If you follow the statutory notice requirements and use reasonable care in storing the tenant’s things, you cannot be held responsible to the tenant for any loss resulting from handling or storage. If you fail to follow these requirements, the tenant will have the right to recover any losses, and the tenant will be released from other claims. If you deliberately ignore the notice and storage requirement of the law, you will be liable for twice the tenant’s actual damages.


Once the notice has been delivered, the tenant has at least 5 to 8 days, depending on the method of delivery of the notice, in which to contact you to remove the abandoned personal belongings. The tenant may contact you in person, by writing or with a phone call. You then must allow up to 15 more days for the tenant to collect the belongings. The time period is longer (30 days) for abandoned manufactured dwellings, floating homes, and recreational vehicles. You must act in good faith to make the belongings available to the tenant at a reasonable time and place. You may require the tenant to pay removal and storage costs, but not any other charges, before releasing the belongings. However, you may not charge the tenant anything if you had the sheriff execute on an eviction judgment against the tenant.


If the tenant does not claim the belongings or contact you to arrange to collect them, you may sell the belongings at a public or private sale. If the belongings have a fair market value of $1000 or less or cannot be sold for a profit, you can throw or give them away to anyone unrelated to you. Any sale must comply with special rules.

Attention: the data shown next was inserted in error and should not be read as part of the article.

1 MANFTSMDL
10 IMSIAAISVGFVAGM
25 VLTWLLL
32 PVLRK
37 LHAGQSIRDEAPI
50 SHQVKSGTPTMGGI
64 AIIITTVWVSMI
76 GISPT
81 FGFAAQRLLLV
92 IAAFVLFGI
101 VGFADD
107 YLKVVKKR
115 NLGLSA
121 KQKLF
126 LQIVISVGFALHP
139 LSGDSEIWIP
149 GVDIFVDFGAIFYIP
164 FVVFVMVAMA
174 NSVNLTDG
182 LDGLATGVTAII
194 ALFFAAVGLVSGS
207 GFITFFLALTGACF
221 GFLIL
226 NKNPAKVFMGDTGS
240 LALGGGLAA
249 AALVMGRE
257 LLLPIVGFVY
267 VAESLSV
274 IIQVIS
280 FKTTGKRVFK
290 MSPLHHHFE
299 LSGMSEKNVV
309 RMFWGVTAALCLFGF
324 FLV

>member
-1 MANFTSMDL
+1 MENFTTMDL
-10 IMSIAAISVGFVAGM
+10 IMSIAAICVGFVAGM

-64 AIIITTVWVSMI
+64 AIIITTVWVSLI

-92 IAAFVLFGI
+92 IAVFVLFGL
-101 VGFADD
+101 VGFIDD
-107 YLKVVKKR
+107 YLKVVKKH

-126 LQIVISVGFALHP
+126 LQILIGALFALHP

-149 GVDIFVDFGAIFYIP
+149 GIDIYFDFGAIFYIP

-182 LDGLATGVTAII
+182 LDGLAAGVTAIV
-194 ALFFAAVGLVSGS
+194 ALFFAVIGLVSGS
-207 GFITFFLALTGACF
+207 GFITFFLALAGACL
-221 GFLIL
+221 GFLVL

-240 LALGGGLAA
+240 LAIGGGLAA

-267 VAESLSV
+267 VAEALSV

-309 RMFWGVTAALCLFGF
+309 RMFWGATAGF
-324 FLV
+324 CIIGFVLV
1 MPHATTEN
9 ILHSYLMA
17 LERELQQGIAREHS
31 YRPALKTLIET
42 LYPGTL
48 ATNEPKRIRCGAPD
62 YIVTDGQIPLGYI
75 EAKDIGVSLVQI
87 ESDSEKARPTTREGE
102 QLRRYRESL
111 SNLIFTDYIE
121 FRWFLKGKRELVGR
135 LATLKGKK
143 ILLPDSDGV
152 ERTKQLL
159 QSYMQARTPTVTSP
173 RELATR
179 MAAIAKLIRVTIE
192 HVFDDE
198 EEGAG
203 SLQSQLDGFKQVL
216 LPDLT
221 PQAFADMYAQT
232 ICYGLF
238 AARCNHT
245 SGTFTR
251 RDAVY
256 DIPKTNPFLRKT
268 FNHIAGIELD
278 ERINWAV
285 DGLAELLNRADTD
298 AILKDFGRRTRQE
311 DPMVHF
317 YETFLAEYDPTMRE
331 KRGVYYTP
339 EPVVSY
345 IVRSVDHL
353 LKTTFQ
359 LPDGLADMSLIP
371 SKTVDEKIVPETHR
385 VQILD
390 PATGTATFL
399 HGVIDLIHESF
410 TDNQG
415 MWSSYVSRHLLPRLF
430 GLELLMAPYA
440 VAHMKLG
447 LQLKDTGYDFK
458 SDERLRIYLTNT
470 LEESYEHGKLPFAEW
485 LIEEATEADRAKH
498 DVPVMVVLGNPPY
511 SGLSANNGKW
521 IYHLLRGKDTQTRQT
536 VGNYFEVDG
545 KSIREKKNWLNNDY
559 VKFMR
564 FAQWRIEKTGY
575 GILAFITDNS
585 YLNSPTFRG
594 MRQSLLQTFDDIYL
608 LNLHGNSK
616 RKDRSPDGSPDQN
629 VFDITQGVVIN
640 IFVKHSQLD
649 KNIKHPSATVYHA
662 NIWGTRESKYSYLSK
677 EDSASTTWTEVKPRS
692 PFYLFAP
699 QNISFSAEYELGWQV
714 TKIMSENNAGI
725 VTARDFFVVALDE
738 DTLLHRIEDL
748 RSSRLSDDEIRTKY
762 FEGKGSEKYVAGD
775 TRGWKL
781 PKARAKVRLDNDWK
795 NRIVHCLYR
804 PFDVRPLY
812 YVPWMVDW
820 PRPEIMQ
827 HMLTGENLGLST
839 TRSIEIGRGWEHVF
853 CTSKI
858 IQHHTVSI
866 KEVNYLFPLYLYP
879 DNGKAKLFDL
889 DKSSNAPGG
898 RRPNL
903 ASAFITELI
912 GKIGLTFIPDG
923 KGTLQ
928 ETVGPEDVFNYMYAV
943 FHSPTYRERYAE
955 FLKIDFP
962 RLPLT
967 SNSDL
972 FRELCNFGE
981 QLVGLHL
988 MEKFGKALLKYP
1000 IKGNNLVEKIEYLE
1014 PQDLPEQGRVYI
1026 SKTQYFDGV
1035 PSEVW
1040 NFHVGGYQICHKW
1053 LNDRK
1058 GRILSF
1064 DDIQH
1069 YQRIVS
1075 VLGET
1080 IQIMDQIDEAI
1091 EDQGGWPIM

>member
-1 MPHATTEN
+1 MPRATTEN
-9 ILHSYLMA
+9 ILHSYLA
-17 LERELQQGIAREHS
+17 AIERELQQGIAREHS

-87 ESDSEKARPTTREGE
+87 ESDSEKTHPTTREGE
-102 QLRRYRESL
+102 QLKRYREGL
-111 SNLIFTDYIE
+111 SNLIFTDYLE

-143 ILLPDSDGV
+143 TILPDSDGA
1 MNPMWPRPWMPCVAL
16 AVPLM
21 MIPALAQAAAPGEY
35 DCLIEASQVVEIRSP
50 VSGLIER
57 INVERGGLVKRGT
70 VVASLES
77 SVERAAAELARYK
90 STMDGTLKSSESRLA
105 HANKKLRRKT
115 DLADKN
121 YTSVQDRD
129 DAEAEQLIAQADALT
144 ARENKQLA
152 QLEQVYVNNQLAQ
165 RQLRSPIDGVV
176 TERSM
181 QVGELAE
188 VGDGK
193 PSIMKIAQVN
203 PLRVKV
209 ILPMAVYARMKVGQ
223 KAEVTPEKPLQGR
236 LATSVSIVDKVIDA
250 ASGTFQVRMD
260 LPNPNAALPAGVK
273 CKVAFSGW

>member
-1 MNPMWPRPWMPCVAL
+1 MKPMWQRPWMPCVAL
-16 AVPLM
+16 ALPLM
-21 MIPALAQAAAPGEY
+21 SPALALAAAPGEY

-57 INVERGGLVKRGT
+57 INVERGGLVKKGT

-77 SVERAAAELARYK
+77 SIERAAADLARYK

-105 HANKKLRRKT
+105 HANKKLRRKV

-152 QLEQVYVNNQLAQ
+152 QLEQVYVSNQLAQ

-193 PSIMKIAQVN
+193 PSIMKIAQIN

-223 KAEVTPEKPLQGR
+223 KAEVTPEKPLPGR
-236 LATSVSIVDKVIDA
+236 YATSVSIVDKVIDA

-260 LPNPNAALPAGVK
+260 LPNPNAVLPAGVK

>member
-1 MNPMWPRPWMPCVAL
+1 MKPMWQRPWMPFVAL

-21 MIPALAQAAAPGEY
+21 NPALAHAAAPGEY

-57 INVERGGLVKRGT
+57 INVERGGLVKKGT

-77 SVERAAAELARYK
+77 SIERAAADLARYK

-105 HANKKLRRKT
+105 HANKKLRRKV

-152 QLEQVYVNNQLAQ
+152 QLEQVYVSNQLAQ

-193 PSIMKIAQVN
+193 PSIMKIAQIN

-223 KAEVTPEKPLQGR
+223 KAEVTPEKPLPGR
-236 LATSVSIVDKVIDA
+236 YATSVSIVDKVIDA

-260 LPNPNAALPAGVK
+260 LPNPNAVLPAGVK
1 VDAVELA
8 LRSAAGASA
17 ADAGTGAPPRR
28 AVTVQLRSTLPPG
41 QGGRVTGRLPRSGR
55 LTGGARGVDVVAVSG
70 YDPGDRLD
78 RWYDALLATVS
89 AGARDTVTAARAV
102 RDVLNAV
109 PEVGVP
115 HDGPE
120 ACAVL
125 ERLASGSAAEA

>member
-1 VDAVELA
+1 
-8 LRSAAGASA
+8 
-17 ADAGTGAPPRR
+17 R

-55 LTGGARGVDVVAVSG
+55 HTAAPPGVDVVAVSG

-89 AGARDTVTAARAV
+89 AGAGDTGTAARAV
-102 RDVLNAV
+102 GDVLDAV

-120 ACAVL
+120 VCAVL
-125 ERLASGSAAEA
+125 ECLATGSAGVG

You may keep the reasonable cost of notice, storage and sale, and unpaid rent from the proceeds of the sale. Any balance must be forwarded to the tenant, with an itemized accounting. If the tenant cannot be found, any remaining proceeds go to the county treasurer in the county where the sale occurred. You must not keep the belongings for personal use.


If you fail to notify the tenant of the right to get abandoned belongings or refuse to turn over the tenant’s belongings after a proper request, the tenant may file an action to recover the belongings. The court clerk’s office has standardized complaint forms for that purpose, as well as answer forms for use by landlords. A tenant must file such a claim within one year of the time the belongings were wrongfully withheld.


There are a number of significant differences in the law described above when the tenant’s abandoned personal belongings include a manufactured dwelling, floating home, or recreational vehicle. Because these items are often worth a lot of money, and there may be others with a legal interest involved, you should ask a lawyer for more detailed information.